Then I thought about both of you, back home in the Midwest, and I started to cry. Not because I was sad, but because never in my life did I feel more grateful for everything you’ve done for me. You kept me safe, well fed, clothed, and sheltered. You encouraged me to learn, and always kept me humble. Even though we weren’t the type of family that said, “I love you,” I wanted to call you then and say the words.
But I didn’t, because I was afraid. I was afraid that if you knew I was on drugs, you’d judge me. And I didn’t want to feel judged. Not from the two most important people in my life. That’s why I needed to write this letter. I want you to understand.
People who try psychedelics aren’t necessarily hippies, druggies, or burnouts. Many of us are just trying to find our own piece of happiness. For me, it worked.
After that night, the physical side effects wore off, but the psychological benefits remained. I felt less alone. I felt healthier. I felt more connected to others. And to my amazement, I no longer felt depressed. To describe the experience succinctly:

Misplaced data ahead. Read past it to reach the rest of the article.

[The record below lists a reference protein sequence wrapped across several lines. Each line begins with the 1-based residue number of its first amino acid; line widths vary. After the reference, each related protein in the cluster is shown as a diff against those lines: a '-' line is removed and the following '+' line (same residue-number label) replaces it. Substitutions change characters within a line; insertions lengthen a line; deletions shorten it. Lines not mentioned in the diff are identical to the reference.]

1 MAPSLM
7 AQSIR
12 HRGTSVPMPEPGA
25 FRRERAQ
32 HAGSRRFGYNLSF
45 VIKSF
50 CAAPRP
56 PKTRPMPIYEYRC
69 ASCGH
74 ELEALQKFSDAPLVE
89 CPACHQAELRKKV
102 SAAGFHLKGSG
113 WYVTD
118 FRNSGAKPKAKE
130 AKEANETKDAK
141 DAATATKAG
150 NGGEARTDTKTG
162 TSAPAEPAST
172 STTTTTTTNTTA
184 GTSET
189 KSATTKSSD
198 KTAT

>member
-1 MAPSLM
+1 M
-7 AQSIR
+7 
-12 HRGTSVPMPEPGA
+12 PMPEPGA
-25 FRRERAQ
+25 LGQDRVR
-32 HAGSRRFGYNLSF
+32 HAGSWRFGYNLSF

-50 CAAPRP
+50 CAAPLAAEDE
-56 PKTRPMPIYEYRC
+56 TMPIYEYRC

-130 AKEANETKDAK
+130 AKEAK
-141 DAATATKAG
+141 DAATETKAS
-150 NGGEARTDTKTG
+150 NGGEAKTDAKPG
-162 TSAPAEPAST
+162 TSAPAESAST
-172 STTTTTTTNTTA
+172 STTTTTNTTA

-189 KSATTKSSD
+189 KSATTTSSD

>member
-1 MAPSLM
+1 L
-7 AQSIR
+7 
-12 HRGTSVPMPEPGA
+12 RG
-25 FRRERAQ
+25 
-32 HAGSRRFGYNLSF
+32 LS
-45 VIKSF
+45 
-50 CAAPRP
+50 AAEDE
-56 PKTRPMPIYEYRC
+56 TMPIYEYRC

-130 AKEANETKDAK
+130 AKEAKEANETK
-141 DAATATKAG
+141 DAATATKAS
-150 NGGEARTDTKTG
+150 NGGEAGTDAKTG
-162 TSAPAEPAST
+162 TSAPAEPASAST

Ingesting magic mushrooms was akin to floating into heaven, kissing the face of God, then drifting back down to earth with the knowledge that I always have been and always will be loved.
$10 very well spent.
Don’t worry, I’m not an addict (and they’re not addictive). I haven’t done them in over three years. I decided to tell the truth because if I’m not willing to be honest with you, I’ll never be honest with the public, and the public needs more clear-minded individuals to speak out about the benefits of psychedelics so they can finally drop all of that “hippie” baggage.
With marijuana becoming decriminalized in many states, hopefully psychedelics will follow the same path as cannabis. First comes scientific research. This will lead to the discovery of proven health benefits. Next, people need to be educated on safe, responsible use.
Who knows? In a few years, maybe sons and daughters will be able to talk to their parents about psychedelics as comfortably as they talk to them about prescription medication. In the future, maybe writing a 1,700-word diatribe to shield against their parents’ potential disappointment will be completely unnecessary.
I certainly hope so.
I love you both, and I trust you still love me too.
Your Loving Son
P.S. If you want to know EXACTLY how magic mushrooms made me feel, please read this.